Cauliflower – A member of the nutrition-packed, cruciferous cabbage family along with Brussels sprouts and broccoli, cauliflower is anti-inflammatory and antioxidant-rich, and may boost both heart and brain health. Eating cauliflower provides impressive amounts of vitamin C, vitamin K, beta-carotene, and much more while supporting healthy digestion and detoxification. It also contains sulforaphane, a sulfur compound that has been linked to killing cancer stem cells, which can slow tumor growth. A great way to enjoy cauliflower is with my recipe for Tofu Vegetable Stir Fry which provides plenty of health-boosting vegetables. In addition to the cauliflower and protein-packed tofu, it contains broccoli, a good source of lutein, which can help prevent macular degeneration. Both the cauliflower and the kale in the recipe have phytonutrients that protect against cancer. I like to use a wok to prepare this dish, but a large skillet will do. Enjoy versatile cauliflower which is in season from September to June.

Pears – Pears are a fiber super star with 5.5 grams in one medium specimen. Fiber plays an essential role in your digestive, heart, and skin health, and may improve blood sugar control, weight management, and more. People who ate a diet high in white-fleshed fruits like pears or apples also had a 52 percent lower risk of stroke, according to an American Heart Association study, likely due to their fiber and phytochemical content. Pears are also rich in potassium, vitamin C and copper. For a delicious and elegant dessert that contains a number of ingredients that try my Pear and Apple Tart. Not only is it loaded with fiber from the pears and apples, but it contains pecans and cinnamon, which are high in antioxidants. It is worth noting that when used in sufficient amounts, cinnamon also has anti-blood-clotting agents and anti-inflammatory properties and may help stabilize blood sugar levels. You’ll find fresh pears in season August through February.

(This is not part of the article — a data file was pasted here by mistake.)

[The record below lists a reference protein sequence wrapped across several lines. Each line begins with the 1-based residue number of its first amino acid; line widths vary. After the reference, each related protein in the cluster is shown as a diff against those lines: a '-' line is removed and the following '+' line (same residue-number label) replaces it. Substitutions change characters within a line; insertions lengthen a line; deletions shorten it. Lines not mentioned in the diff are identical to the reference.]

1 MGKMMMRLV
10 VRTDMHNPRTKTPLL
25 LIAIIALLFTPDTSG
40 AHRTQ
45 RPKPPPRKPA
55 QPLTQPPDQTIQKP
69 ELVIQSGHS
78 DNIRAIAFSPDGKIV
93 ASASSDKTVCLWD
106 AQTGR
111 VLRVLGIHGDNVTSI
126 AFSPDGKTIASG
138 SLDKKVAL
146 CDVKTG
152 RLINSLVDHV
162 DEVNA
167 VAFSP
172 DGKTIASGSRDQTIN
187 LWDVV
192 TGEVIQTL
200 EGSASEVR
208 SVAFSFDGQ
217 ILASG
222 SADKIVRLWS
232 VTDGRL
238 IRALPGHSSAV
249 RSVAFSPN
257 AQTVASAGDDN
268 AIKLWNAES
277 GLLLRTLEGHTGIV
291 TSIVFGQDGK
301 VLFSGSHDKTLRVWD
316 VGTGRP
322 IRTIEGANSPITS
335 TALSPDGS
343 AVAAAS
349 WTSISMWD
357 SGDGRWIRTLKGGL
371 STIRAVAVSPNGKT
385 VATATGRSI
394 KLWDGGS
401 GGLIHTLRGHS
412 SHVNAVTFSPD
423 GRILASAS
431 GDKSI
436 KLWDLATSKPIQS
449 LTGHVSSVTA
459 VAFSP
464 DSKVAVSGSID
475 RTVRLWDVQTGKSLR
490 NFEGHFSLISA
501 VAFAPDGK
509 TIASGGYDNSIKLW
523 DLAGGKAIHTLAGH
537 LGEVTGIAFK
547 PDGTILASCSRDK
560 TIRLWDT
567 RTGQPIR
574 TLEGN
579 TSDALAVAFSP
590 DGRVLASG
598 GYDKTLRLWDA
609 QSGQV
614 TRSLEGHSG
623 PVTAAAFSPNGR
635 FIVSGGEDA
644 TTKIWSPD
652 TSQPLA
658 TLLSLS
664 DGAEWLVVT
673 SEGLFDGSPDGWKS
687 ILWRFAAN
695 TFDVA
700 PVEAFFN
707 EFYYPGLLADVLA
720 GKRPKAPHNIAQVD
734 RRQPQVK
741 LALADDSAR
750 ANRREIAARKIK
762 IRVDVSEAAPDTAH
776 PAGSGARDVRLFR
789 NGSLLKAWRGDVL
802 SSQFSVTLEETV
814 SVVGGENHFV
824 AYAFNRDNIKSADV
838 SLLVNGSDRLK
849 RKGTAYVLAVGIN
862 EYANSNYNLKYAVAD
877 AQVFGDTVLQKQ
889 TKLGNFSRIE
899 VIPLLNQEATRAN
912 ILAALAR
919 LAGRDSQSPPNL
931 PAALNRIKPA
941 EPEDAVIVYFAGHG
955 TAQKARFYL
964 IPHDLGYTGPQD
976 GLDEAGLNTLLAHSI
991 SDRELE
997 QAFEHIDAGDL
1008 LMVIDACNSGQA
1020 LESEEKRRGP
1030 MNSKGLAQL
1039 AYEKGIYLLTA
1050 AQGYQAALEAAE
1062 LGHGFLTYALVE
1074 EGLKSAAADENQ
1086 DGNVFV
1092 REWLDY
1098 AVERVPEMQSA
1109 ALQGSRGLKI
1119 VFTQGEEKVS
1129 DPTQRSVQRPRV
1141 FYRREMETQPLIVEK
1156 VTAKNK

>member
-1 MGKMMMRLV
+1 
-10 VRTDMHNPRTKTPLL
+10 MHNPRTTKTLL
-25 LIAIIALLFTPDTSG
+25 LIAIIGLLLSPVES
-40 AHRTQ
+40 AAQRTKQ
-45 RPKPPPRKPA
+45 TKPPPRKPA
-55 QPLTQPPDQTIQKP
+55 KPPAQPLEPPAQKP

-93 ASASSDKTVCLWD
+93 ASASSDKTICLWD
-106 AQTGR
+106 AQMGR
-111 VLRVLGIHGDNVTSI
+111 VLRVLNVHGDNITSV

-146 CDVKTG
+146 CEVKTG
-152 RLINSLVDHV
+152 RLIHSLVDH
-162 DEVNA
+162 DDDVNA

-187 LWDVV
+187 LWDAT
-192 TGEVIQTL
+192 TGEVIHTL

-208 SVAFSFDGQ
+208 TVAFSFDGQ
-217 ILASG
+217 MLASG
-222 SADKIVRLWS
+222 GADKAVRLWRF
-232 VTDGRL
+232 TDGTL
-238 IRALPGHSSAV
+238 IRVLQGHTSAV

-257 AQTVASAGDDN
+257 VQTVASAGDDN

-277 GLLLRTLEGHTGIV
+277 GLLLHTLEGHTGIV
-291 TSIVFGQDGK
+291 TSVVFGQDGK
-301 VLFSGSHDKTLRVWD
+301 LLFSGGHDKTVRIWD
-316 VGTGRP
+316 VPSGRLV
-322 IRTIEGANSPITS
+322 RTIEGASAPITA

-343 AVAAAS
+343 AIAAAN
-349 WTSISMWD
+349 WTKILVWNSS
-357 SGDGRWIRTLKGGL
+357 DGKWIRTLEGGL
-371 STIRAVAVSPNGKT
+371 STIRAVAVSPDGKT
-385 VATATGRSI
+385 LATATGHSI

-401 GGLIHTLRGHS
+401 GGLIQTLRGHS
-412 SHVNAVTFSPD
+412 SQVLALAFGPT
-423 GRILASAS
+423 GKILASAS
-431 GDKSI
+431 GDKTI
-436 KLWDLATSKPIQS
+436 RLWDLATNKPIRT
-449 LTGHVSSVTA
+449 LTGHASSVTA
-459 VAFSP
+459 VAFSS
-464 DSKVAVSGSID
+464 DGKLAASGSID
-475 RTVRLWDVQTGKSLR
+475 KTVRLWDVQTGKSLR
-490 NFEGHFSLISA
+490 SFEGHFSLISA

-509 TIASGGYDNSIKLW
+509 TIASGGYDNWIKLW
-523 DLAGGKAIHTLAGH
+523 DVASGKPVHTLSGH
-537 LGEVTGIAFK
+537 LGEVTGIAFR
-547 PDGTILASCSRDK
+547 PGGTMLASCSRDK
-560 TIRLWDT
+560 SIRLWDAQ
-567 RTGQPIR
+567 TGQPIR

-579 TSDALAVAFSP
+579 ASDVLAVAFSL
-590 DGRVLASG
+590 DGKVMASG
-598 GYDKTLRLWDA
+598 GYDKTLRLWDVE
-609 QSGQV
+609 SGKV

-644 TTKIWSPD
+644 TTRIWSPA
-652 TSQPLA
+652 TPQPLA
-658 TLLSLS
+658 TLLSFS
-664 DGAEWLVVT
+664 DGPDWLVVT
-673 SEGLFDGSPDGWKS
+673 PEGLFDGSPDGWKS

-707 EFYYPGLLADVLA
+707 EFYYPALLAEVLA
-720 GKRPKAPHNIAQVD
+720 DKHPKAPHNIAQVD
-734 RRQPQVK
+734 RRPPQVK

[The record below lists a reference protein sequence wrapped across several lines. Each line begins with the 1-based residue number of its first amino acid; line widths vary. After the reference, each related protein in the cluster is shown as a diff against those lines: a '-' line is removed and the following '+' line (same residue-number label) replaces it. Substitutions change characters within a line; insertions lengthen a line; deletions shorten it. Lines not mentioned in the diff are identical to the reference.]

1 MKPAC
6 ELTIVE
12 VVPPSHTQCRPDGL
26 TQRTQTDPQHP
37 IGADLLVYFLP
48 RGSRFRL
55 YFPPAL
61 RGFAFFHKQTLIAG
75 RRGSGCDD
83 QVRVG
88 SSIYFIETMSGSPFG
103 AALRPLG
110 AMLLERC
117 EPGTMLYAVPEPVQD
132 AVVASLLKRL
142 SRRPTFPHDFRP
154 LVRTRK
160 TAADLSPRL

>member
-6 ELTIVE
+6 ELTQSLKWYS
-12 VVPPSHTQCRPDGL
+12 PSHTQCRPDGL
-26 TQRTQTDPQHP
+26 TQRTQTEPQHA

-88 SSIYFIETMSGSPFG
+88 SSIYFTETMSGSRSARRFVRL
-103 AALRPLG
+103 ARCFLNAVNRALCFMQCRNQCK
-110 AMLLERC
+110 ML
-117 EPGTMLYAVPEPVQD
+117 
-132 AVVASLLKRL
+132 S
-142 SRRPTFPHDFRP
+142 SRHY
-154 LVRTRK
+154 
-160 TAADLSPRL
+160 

As you can see, we may be in the midst of winter, but you can spend time “cocooning” with hearty, flavorful recipes that contain plenty of fruits and vegetables that provide important wellness benefits. Stay tuned for more news on winter superfoods in the coming weeks.

(For more winter superfoods, check out Easy Ways To Give Your Immune System A Boost and More Winter SuperFoods)

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About Grace O

GRACE O is the creator of FoodTrients®, a unique program for optimizing wellness and longevity. She is the author of two award-winning cookbooks – The Age Gracefully Cookbook and The Age Beautifully Cookbook, which recently won the National award for Innovation from the Gourmand World Cookbook Awards. She is a fusion chef with a mission to deliver delicious recipes built on a foundation of anti-aging science and her 20 years in the healthcare industry. Visit FoodTrients.com to learn more. Email us at info@foodtrients.com
What Do FoodTrients Do?
Ai Anti- inflammatories

Reduce inflammatory process in cells, tissues, and blood vessels, helping to slow aging and reduce risk of long-term disease.

Ao Anti- oxidant

Prevents and repairs oxidative damage to cells caused by free radicals.

IB Immunity Boosters

Support the body’s resistance to infection and strengthen immune vigilance and response.

MB Mind

Improves mood, memory, and focus.

F Disease Prevention

Reduces risk factors for common degenerative and age-related diseases.